Japan established the regional model for East Asia. In no case did the other high-growth Asian economies follow Japan’s path precisely, but they have all been inspired by the overarching characteristic of the Japanese economic system — namely, the combining of the private ownership of property as a genuine right, defensible in law and inheritable, with state control of economic goals, markets, and outcomes. I am referring to what the Japanese call “industrial policy” (sangyo seisaku). In American economic theory (if not in practice), industrial policy is anathema. It contradicts the idea of an unconstrained market guided by laissez faire. Nonetheless, the American military-industrial complex and our elaborate system of “military Keynesianism” rely on a Pentagon-run industrial policy — even as American theory denies that either the military-industrial complex or economic dependence on arms manufacturing are significant factors in our economic life. We continue to underestimate the high-growth economies of East Asia because of the power of our ideological blinders.
One particular form of American economic influence did greatly affect East Asian economic practice — namely, protectionism and the control of competition through high tariffs and other forms of state discrimination against foreign imports. This was the primary economic policy of the United States from its founding until 1940. Without it, American economic wealth of the sort to which we have become accustomed would have been inconceivable. The East Asian countries have emulated the U.S. in this respect. They are interested in what the U.S. does, not what it preaches. That is one of the ways they all got rich. China is today pursuing a variant of the basic Japanese development strategy, even though it does not, of course, acknowledge this.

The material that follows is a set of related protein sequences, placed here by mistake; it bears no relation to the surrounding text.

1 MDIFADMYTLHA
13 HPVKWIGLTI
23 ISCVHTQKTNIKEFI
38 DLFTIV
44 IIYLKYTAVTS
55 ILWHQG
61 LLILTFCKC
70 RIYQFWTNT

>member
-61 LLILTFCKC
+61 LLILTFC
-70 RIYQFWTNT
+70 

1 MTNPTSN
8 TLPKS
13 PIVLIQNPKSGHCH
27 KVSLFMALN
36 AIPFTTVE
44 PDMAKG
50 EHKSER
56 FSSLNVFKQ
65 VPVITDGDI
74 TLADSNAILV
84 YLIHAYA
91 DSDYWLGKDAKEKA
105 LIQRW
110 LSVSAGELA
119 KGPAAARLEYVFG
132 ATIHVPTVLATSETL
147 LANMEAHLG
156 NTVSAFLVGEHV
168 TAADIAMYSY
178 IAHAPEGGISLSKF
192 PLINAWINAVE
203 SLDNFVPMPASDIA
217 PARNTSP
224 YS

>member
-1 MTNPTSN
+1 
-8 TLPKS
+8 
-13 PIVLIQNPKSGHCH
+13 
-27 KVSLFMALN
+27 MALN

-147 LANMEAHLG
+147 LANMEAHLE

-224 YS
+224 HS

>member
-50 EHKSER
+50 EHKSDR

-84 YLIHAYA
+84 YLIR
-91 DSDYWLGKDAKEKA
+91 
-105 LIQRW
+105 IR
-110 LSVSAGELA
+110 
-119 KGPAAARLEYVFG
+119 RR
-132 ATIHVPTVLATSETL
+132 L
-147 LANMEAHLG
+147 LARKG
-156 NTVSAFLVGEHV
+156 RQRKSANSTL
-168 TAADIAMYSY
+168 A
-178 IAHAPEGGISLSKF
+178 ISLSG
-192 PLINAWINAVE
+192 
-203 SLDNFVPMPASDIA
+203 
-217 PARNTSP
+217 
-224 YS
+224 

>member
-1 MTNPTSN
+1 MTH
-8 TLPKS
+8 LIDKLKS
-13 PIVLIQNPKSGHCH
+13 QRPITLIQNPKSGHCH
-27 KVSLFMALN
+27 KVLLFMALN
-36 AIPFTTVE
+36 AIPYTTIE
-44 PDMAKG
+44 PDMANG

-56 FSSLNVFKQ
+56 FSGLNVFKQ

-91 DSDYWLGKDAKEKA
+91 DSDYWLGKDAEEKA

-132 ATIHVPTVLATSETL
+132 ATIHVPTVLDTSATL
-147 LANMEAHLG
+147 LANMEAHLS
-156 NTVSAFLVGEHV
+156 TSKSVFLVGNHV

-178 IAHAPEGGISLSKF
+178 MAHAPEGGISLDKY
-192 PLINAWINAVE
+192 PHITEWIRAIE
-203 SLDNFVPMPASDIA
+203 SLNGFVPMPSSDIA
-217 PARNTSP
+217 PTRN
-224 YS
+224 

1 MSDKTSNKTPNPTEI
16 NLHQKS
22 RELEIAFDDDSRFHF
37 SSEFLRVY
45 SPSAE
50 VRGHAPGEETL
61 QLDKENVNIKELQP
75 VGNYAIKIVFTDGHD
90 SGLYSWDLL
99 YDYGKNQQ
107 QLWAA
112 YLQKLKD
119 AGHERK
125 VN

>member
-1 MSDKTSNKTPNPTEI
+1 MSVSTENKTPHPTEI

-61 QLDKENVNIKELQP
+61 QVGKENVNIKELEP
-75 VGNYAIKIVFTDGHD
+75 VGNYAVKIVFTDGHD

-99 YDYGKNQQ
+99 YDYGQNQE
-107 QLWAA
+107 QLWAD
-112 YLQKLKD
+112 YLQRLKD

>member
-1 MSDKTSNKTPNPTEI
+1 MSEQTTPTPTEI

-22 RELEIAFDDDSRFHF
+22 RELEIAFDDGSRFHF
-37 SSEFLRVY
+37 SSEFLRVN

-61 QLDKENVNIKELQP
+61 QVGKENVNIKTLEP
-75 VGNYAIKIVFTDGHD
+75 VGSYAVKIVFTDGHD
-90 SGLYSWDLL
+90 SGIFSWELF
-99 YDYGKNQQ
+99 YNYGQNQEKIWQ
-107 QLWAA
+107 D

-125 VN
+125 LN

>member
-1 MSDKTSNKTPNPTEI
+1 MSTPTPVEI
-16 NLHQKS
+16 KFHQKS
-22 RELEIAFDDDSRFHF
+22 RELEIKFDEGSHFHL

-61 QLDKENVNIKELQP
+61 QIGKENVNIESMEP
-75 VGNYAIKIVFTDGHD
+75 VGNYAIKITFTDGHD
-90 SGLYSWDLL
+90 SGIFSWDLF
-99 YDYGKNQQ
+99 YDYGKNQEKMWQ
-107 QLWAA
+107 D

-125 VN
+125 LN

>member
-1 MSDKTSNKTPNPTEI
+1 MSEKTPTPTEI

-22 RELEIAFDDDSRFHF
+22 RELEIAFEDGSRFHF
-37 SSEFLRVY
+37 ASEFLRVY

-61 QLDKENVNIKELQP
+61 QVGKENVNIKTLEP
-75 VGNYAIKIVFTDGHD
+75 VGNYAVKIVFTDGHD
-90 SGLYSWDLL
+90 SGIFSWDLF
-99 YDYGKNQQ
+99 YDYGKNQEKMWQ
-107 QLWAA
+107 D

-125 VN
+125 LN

The gap between preaching and self-deception in the way we promote democracy abroad is even greater than in selling our economic ideology. Our record is one of continuous (sometimes unintended) failure, although most establishment pundits try to camouflage this fact.
The Federation of American Scientists has compiled a list of over 201 overseas military operations from the end of World War II until September 11, 2001 in which we were involved and normally struck the first blow. (The list is reprinted by Gore Vidal in Perpetual War for Perpetual Peace: How We Got To Be So Hated, pp. 22-41.) The current wars in Afghanistan and Iraq are not included. In no instance did democratic governments come about as a direct result of any of these military activities.
The United States holds the unenviable record of having helped install and then supported such dictators as the Shah of Iran, General Suharto in Indonesia, Fulgencio Batista in Cuba, Anastasio Somoza in Nicaragua, Augusto Pinochet in Chile, and Sese Seko Mobutu in Congo-Zaire, not to mention a series of American-backed militarists in Vietnam and Cambodia until we were finally expelled from Indochina. In addition, we ran among the most extensive international terrorist operations in history against Cuba and Nicaragua because their struggles for national independence produced outcomes that we did not like.
On the other hand, democracy did develop in some important cases as a result of opposition to our interference — for example, after the collapse of the CIA-installed Greek colonels in 1974; in both Portugal in 1974 and Spain in 1975 after the end of the U.S.-supported fascist dictatorships; after the overthrow of Ferdinand Marcos in the Philippines in 1986; following the ouster of General Chun Doo Hwan in South Korea in 1987; and following the ending of thirty-eight years of martial law on the island of Taiwan in the same year.